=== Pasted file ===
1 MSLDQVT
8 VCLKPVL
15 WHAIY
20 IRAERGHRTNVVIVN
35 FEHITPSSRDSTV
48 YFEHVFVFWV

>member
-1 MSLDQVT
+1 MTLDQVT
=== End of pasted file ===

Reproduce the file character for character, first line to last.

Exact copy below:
1 MSLDQVT
8 VCLKPVL
15 WHAIY
20 IRAERGHRTNVVIVN
35 FEHITPSSRDSTV
48 YFEHVFVFWV

>member
-1 MSLDQVT
+1 MTLDQVT